>>> p = Meld('<p style="one">Hello <b id="who">World</b></p>')
>>> q = p.clone()
>>> q.who = "Richie"
>>> print q.who
<b id="who">Richie</b>
>>> print p.who
<b id="who">World</b>

def __add__(self, other)

object1 + object2 turns both objects into strings and returns the concatenation of the strings:

>>> a = Meld('<html><span id="x">1</span></html>')
>>> b = Meld('<html><span id="y">2</span></html>')
>>> c = Meld('<html><span id="z">3</span></html>')
>>> print a + b
<html><span id="x">1</span></html><html><span id="y">2</span></html>
>>> print a.x + b.y + c.z
<span id="x">1</span><span id="y">2</span><span id="z">3</span>

def __radd__(self, other)

See __add__

def __iadd__(self, other)

object1 += object2 appends a string or a clone of a Meld to the end of another Meld's content. This is used to build things like HTML tables, which are collections of other objects (eg. table rows). See Real-world example in the main documentation.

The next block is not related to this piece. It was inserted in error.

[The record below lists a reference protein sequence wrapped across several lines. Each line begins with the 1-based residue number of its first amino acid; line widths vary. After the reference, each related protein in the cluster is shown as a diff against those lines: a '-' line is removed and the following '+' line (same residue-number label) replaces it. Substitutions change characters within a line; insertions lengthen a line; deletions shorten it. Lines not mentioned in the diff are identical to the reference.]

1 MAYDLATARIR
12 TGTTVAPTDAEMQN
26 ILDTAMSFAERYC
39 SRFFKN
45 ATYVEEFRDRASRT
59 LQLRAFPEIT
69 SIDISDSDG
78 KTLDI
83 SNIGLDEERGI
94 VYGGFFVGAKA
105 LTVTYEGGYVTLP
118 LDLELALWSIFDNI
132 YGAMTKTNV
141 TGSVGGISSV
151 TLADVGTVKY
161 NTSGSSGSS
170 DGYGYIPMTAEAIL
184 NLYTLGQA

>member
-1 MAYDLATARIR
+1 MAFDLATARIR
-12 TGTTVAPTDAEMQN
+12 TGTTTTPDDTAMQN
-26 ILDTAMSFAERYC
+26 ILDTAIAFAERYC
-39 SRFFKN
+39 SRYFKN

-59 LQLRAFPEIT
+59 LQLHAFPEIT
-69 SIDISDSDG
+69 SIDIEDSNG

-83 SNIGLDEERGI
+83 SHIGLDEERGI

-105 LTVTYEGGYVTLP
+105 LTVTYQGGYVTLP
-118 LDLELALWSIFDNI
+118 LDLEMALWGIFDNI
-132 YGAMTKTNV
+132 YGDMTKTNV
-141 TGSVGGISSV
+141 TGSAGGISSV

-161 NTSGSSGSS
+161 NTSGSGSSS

def __str__(self)

Returns the XML that this Meld represents. Don't call this directly - instead convert a Meld to a string using str(object). print does this automatically, which is why none of the examples calls str.

def __unicode__(self)

Returns the XML that this Meld represents. Don't call this directly - instead convert a Meld to unicode using unicode(object). print does this automatically, which is why none of the examples calls str. Note that PyMeld's ability to handle Unicode is largely untested.

def test()

Tests the PyMeld module, performing code coverage analysis if Entrian.Coverage is available. Returns (failed, total), a la doctest.testmod.